Archive for the ‘Website Security’ Category

Star Wars and Spambots

Ever see Star Wars?  Of course you have.  Remember C-3Po, the annoying robot nobody wanted showing up to the party?  Of course you do.  I mean, come on, it’s Star Wars.  How could you forget.

Well, if you have a website with a form on it, you likely have become acquainted with one of C-3P0’s distant relatives.   You know what I’m talking about, you see a form submission that looks something like this:

Name: owihe0wlerjlwrrwer
Email: iru98uououou
Comments: wooeoeirororwieoirj

Yep, you have been visited by a spambot – impossible to avoid on standard web forms.  At some point they find you and start submitting random gibberish junk that makes about as much sense as R2-D2’s bleeps and blips.

You have probably seen CAPTCHA fields on forms where you are required to type in some random letters or words before you can submit a form?  These are used to keep the spambots out as the spambot, lacking the intellect of C-3P0 (I think it is a product of robot inbreeding), can’t reason with a CAPTCHA entry box, only a human can.  Problem is, humans tend to hate CAPTCHA fields.

You can add a CAPTCHA field but by default we don’t do this for our clients, since humans don’t like entering CAPTCHA fields, it can reduce the number of submissions you get. Also, we don’t use CAPTCHA fields on our forms for our own site, so we get a few of these spambot entries each day.  We just trash them as our time to trash a couple a day is worth the few legit ones here or there that we may not have gotten else-wise.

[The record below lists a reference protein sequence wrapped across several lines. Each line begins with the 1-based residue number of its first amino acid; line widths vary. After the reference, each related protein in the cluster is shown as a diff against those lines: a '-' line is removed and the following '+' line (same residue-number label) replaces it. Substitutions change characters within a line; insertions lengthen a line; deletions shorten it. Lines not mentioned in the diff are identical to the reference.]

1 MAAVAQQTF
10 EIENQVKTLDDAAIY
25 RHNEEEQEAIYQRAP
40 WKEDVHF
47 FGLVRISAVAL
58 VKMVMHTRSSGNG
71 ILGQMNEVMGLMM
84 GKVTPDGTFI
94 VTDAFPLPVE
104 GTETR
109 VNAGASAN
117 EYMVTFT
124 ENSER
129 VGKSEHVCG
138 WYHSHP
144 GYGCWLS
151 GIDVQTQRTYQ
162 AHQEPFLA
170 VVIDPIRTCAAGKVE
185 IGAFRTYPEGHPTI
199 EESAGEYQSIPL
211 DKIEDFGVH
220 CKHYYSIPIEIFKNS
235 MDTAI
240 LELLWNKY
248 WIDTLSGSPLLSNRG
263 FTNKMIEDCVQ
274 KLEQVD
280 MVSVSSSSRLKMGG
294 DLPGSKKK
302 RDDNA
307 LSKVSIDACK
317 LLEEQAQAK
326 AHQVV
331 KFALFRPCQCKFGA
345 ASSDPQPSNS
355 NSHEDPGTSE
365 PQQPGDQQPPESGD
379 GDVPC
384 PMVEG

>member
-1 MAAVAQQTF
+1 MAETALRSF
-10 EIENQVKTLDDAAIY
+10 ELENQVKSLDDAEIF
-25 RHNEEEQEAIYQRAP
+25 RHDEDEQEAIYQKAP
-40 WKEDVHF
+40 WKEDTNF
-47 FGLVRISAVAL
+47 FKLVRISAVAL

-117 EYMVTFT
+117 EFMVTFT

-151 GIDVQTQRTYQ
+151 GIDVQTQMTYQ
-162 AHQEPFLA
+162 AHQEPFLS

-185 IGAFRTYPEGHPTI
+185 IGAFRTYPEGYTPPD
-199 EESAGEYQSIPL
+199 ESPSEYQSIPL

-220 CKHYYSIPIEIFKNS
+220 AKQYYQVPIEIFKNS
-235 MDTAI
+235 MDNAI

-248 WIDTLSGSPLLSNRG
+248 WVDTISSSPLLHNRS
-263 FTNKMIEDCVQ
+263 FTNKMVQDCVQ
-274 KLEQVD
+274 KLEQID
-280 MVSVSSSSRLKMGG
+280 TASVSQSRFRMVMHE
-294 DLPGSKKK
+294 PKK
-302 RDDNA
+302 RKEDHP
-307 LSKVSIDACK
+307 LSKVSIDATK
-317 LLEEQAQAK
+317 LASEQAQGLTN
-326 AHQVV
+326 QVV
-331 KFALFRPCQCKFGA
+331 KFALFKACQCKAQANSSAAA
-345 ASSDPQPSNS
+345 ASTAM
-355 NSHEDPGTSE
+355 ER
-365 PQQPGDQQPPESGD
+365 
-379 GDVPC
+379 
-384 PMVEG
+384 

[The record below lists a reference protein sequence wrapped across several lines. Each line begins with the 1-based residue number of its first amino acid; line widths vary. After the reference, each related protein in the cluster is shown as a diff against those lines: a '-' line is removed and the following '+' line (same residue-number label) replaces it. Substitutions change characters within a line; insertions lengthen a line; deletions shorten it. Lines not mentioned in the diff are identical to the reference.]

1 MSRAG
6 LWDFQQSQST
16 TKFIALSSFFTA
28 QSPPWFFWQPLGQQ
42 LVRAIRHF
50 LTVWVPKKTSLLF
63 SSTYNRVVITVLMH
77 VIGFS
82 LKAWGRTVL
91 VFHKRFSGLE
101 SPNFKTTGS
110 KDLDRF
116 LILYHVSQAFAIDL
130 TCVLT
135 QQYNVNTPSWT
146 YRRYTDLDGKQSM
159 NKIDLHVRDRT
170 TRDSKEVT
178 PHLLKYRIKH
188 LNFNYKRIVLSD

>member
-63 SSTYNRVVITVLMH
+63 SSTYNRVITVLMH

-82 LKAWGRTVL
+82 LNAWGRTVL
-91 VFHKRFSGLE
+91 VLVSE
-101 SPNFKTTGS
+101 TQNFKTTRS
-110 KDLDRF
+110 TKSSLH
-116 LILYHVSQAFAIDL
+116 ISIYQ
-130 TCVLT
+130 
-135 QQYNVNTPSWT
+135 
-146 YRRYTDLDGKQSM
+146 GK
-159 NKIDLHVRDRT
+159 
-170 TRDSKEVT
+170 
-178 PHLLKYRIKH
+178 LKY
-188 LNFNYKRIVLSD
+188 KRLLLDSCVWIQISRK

This is not to totally rule out CAPTCHA fields.  If you are having security hack attempts happening, then it can make sense to tighten down the site – which is why you see CAPTCHA fields on high profile sites.

If the spambot is coming from one or just a few IP addresses, you can also look at IP blocking to keep the offending bot away.  But again, it is usually easiest to just delete the spam.


Website Security – Is Your SSL Certificate Up to Date

Repost from my November 2007 eNewsletter: 

“Do you have an e-commerce website?  Do you collect any financially or privacy sensitive data?  If so, make sure your SSL certificate is up-to-date and working.  An SSL certificate encrypts the data sent from your website, such as online orders a customer has placed.  Without encryption from an SSL certificate, this data can be more easily hi-jacked by a hacker and pose serious liability to your company.  Typically, your SSL certificate will come up for renewal on a yearly basis.  Common providers of SSL certificates are Verisign, Thawte, Entrust and GoDaddy.


Not sure if you have, or need, an SSL certificate for your website?  If so, call me ASAP at 1-800-709-3240 or (352) 732-7700.”